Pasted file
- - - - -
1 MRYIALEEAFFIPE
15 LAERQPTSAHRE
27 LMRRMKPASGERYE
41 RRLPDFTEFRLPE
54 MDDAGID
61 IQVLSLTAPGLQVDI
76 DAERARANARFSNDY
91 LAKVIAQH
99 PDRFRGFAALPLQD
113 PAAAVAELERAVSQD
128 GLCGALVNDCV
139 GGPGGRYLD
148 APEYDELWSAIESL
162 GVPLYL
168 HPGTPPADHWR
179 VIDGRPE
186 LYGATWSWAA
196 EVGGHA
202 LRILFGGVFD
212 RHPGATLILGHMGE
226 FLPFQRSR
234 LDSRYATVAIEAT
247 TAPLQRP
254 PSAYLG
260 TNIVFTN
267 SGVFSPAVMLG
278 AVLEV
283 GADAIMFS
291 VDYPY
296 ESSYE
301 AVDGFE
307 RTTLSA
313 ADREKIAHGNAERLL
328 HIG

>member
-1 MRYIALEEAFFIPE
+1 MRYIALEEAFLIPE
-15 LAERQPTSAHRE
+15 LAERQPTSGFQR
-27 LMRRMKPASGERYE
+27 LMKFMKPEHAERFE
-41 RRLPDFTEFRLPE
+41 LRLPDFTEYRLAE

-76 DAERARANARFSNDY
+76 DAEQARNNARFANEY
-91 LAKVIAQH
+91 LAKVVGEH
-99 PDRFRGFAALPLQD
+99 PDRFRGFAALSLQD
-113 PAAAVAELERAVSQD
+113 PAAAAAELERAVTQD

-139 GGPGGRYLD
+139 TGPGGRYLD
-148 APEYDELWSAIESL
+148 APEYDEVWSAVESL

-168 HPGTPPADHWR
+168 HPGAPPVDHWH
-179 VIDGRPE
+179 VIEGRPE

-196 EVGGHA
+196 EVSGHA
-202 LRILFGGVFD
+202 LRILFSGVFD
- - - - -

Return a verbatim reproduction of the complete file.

1 MRYIALEEAFFIPE
15 LAERQPTSAHRE
27 LMRRMKPASGERYE
41 RRLPDFTEFRLPE
54 MDDAGID
61 IQVLSLTAPGLQVDI
76 DAERARANARFSNDY
91 LAKVIAQH
99 PDRFRGFAALPLQD
113 PAAAVAELERAVSQD
128 GLCGALVNDCV
139 GGPGGRYLD
148 APEYDELWSAIESL
162 GVPLYL
168 HPGTPPADHWR
179 VIDGRPE
186 LYGATWSWAA
196 EVGGHA
202 LRILFGGVFD
212 RHPGATLILGHMGE
226 FLPFQRSR
234 LDSRYATVAIEAT
247 TAPLQRP
254 PSAYLG
260 TNIVFTN
267 SGVFSPAVMLG
278 AVLEV
283 GADAIMFS
291 VDYPY
296 ESSYE
301 AVDGFE
307 RTTLSA
313 ADREKIAHGNAERLL
328 HIG

>member
-1 MRYIALEEAFFIPE
+1 MRYIALEEAFLIPE
-15 LAERQPTSAHRE
+15 LAERQPTSGFQR
-27 LMRRMKPASGERYE
+27 LMKFMKPEHAERFE
-41 RRLPDFTEFRLPE
+41 LRLPDFTEYRLAE

-76 DAERARANARFSNDY
+76 DAEQARNNARFANEY
-91 LAKVIAQH
+91 LAKVVGEH
-99 PDRFRGFAALPLQD
+99 PDRFRGFAALSLQD
-113 PAAAVAELERAVSQD
+113 PAAAAAELERAVTQD

-139 GGPGGRYLD
+139 TGPGGRYLD
-148 APEYDELWSAIESL
+148 APEYDEVWSAVESL

-168 HPGTPPADHWR
+168 HPGAPPVDHWH
-179 VIDGRPE
+179 VIEGRPE

-196 EVGGHA
+196 EVSGHA
-202 LRILFGGVFD
+202 LRILFSGVFD